At the same time, we have also grown up in a society that says all are created equal and has fairness as a core value. We also know it is not good to be prejudiced.
How do these conflicting forces get reconciled? At a conscious level, most whites embrace these egalitarian values in a very sincere way. But because of the basic, virtually universal, psychological processes that lead to bias, most whites also unconsciously harbor negative feelings towards blacks. Recent techniques, such as the Implicit Association Test (http://www.apa.org/monitor/2008/07-08/psychometric.html), demonstrate the pervasiveness of unconscious racial biases among white who say and likely truly believe that they are not prejudiced.
This combination of being nonprejudiced consciously but possessing bias unconsciously produces subtle, rather than blatant, discrimination. Aversive racists typically don't discriminate against a black person in situations where right and wrong are clearly defined. To discriminate in that situation would be obvious to other people and yourself; aversive racists don't want to appear and don't want to be racially biased. However, because of their unconscious negative feelings and beliefs, aversive racists will discriminate, but primarily in situations which right and wrong are not clearly defined or in which they can justify or rationalize a negative response on the basis of some factor other than race. Thus, discrimination that disadvantages blacks will occur, but in a way that permits the denial of racial motivations. Aversive racists have a good set of values; the problem is they're not as good as they think they are.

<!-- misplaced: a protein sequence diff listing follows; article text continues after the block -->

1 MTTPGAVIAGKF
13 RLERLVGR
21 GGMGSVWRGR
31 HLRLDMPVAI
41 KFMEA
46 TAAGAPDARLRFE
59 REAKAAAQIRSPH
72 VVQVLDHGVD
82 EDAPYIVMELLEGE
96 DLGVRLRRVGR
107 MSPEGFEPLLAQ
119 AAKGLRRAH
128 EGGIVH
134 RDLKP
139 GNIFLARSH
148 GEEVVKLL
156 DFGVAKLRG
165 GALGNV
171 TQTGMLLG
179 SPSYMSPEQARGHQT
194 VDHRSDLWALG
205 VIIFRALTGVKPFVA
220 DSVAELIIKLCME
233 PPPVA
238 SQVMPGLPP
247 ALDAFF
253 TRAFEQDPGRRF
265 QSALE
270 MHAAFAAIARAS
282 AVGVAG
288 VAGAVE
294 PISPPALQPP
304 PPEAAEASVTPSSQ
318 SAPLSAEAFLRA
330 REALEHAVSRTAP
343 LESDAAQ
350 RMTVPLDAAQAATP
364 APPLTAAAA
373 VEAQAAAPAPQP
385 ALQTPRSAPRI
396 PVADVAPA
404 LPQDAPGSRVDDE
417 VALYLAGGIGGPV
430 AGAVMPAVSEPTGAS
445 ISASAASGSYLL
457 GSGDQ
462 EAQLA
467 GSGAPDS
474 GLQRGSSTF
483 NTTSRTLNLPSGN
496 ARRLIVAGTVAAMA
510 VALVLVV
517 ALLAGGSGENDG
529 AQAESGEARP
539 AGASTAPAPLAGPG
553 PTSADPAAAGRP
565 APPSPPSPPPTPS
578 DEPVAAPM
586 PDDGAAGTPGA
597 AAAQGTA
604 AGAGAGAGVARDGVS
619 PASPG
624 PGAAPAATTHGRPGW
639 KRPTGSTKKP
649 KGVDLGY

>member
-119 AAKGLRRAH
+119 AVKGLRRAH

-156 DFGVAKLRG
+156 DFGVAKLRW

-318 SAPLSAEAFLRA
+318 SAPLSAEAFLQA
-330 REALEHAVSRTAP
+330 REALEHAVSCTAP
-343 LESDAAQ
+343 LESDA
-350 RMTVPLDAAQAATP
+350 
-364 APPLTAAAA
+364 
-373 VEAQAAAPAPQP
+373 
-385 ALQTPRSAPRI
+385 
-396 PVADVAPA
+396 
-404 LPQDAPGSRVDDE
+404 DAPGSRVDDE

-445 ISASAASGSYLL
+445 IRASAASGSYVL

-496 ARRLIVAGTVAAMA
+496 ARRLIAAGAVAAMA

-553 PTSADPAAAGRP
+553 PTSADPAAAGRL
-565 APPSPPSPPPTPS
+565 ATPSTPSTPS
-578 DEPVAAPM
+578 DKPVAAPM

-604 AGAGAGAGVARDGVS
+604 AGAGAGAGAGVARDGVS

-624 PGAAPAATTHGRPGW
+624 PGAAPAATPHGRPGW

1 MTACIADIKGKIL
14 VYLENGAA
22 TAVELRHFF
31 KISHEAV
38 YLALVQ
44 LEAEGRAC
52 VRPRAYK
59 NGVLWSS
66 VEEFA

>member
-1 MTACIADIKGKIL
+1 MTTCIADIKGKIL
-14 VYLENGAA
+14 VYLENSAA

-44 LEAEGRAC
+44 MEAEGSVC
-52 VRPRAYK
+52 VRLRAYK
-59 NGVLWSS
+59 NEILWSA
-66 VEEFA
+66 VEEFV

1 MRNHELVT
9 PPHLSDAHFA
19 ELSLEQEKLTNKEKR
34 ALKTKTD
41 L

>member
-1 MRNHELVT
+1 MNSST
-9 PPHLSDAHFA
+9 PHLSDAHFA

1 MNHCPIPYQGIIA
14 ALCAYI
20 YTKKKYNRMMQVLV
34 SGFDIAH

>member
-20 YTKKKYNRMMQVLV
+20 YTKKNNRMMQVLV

APA: As the demographics of our nation evolve, "minorities" will soon be the majority. What changes do you foresee in people's behavior as America becomes "less white?"
Dr. Dovidio: In terms of demographics, numbers can have two different effects. If you look at South Africa, where whites were a small proportion of population, apartheid was implemented to protect their power and privileged status. It represented blatant and virulent discrimination. However, the changing demographics with greater representations of people of color can produce more opportunities for interaction between members of different groups. In a truly multicultural society, there will be more intergroup contact, contact at an earlier age and more close friendships across group lines at every stage of life. These experiences can change how people think of race and combat racism at its roots. For me, the question is how will these demographic changes be shepherded in terms of social experiences and policies. Hopefully, it will be in ways that produce positive intergroup experiences rather than creating more barriers between us.
To sum up " both Obama's election and changing demographics provide enormous opportunities to change America and make it a truly more equal and just place. But those changes aren't going to occur on their own, and they're going to need wise policymakers and individuals in our society who have a clearer understanding of racism and its subtle as well as blatant implications to truly achieve the potential of America.